When film professor Wes Gehring went to see the recently released "State of Play," starring Jeff Daniels and Russell Crowe, he couldn't help noticing just how large the leading men had become.
Looking at the fat, unshaven, ponytailed Crowe playing a reporter, "I thought, 'God, you're a slob,'" he told ABCNews.com.
Because Gehring researches and writes about film, he remembered that Crowe had gained 63 pounds to play a CIA boss who spends more time on the phone than in the field for last fall's "Body of Lies," with Leonardo DiCaprio.
Apparently, he hung on to several of those pounds for his current film.
"It's kind of ironic that his excuse was a year ago," said Gehring, who teaches film at Ball State University in Muncie, Ind. "He has not lost pound one. Russell Crowe likes to play an everyman, and when you look around the world there are a lot of fat everymen, but it sounds like an excuse for him to eat a lot of Doritos."
Crowe, 45, is not the only leading man who seems to be packing on the pounds lately. Daniels, playing opposite Crowe in "Play," also sports a couple chins. John Travolta, 55, and Denzel Washington, 54, in the upcoming summer thriller "The Taking of Pelham 1 2 3" look like a matched set -- more chunky than hunky.
Even DiCaprio has more padding at 34 than he did during his "Titanic" heartthrob days.
For the most part, Hollywood doesn't seem to care. The extra weight hasn't cost these men their leading-man status and, in some cases, it has brought more roles. Vince Vaughn, for instance, has only gotten more popular at the box office since adding bulk to the lanky frame he displayed in "Swingers."
Women, on the other hand, haven't been so lucky. Kathleen Turner, 54, who once played leading roles in "Body Heat" and "War of the Roses," has rarely been seen on screen since becoming a plus-size actress.
Instead leading women seem to be getting thinner as their male counterparts get heavier. The diminutive Reese Witherspoon, for example, was paired with Vaughn for "Four Christmases" last year. Julia Roberts donned a bikini in "Charlie Wilson's War," not long after giving birth to her third child.
"It's just pure double standard," Gehring said. "Leading men are always paired with really attractive women, who are always younger and thinner. Men can get away with it."
That's only true to an extent, says Hollywood gossip columnist Ted Casablanca.
Casablanca says Crowe's career has actually suffered in recent years.
"Part of the reason is he's let his figure go to pot," he told ABCNews.com. "I don't think audiences necessarily want to look at a fat brilliant actor.
"Men can age, get grey hair and crows' feet, but I think the ultimate no-no is to get fat," said Casablanca, who writes the column "The Awful Truth" for E! online. "Look at Val Kilmer. Where is his career? Even Leo DiCaprio was a bit puffy in 'Revolutionary Road,' and he wasn't in any of the awards and the movie kind of died off. Leo looking domestic and suburban -- we don't like, we don't want it."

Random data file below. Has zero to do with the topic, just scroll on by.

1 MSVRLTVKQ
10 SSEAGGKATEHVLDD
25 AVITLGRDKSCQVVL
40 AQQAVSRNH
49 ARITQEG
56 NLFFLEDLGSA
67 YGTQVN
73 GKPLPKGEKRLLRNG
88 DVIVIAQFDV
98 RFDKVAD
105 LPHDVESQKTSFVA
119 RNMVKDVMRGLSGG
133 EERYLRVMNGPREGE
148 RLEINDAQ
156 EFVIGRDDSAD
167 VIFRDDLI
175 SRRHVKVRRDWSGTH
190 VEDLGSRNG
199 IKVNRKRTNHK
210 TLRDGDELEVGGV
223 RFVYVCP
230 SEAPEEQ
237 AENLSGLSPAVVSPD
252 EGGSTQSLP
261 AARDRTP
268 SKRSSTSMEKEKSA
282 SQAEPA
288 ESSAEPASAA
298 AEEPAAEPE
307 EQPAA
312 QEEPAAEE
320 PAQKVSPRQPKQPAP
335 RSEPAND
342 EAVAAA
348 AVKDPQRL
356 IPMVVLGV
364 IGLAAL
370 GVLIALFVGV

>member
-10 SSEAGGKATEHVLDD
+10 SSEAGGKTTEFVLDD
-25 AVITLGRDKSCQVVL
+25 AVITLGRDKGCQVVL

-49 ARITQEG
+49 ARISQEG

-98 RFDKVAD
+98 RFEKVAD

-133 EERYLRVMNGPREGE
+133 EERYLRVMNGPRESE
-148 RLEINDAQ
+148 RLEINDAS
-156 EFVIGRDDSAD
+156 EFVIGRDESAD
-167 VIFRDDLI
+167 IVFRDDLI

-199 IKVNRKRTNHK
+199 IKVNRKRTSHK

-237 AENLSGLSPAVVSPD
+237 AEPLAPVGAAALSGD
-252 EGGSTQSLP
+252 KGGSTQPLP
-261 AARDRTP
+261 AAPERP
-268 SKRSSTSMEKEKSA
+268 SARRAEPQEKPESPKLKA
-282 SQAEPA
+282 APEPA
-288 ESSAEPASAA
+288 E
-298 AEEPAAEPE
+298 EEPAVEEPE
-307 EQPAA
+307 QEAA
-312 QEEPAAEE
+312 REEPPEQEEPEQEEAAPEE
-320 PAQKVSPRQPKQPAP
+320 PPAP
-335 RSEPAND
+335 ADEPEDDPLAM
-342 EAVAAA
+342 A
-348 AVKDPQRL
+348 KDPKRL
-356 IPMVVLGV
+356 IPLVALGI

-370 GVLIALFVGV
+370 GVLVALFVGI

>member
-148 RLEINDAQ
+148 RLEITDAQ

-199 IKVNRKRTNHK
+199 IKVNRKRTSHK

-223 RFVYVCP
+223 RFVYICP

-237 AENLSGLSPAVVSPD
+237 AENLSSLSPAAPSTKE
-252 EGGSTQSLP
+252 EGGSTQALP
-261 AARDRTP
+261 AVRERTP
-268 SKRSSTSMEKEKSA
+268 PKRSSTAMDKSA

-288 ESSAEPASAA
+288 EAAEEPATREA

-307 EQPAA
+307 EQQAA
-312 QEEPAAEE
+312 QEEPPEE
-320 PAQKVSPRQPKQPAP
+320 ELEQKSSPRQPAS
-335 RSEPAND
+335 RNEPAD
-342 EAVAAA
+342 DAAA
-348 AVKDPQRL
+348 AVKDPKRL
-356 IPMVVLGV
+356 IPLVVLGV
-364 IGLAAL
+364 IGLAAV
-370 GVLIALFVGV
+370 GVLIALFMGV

Travolta, he said, is in a class by himself.
"He's a beloved figure, much in the way Oprah is. Her weight yo-yos, but we always love Oprah, we forgive Oprah. Travolta is very enduring, very charming. He's often comic in his performance. Look at 'Hairspray.' He had the guts to do that -- literally and figuratively," Casablanca said.
"It's different from Val Kilmer just pigging out on the potato chips," he added. "Travolta does something with the weight as an actor. He makes himself more quirky, more lovable."
But in his new film with Washington, Casablanca said the jury is still out on how it will do at the box office. Audiences are not used to seeing a heavier Washington, who was once People's Sexiest Man Alive.
"That's not how we know him, that's not how we like him," he said.
In the past, leading men, like Cary Grant, Gregory Peck and Jimmy Stewart, maintained their svelte figures well past middle age. It was due in part to the studio system, which had these stars under contract.
"You had to look good, you had to take care of yourself," Gehring said. "They would fine you if you didn't maintain a certain weight."
Robert Redford and Paul Newman, who became actors at the tail end of the studio system, nevertheless maintained their trim physiques. They also tended to maintain a certain persona no matter what role they played.
Actors since then have used so-called "method acting" to justify gaining or losing weight for a role. But in some cases, like when Shelly Winters added substantially to her frame for "The Poseidon Adventure," the actors never slim back down.
Actors playing comic roles, like Travolta and Vaughn, get more leeway from audiences for being heavy.
"Comedians are supposed to look funny, think Laurel and Hardy," Gehring said.
But these days, Hollywood may just be reflecting America.
"Out here in the hinterlands, much of America is huge," Gehring said. "There might be a lot of obese men."
"The dude factor is the trend right now, that's very middle-America right now. Metro-sexual is out," Casablanca said. "Go around the country on a date night and the chicks are super-thin in short skirts, and their boyfriends are wearing un-tucked T-shirts with flab around the middle. I think Hollywood reflects that. It's almost seen as gay to be too trim and have too much of a physique."
Think Hugh Jackman, said Casablanca. The "Wolverine" star and current People's Sexiest Man Alive has been dogged by gay rumors.
"Vaughn, we will forgive him for being too chubby, but he has to have the super thin chick," Casablanca said. "It's a very American thing right now. But Hollywood has to watch it. We're going to go with it only so far and Russell Crowe has gone too far."
Fortunately, Crowe is already shedding the pounds for his current role as Robin Hood in a new film for Universal. Got to look good in those tights.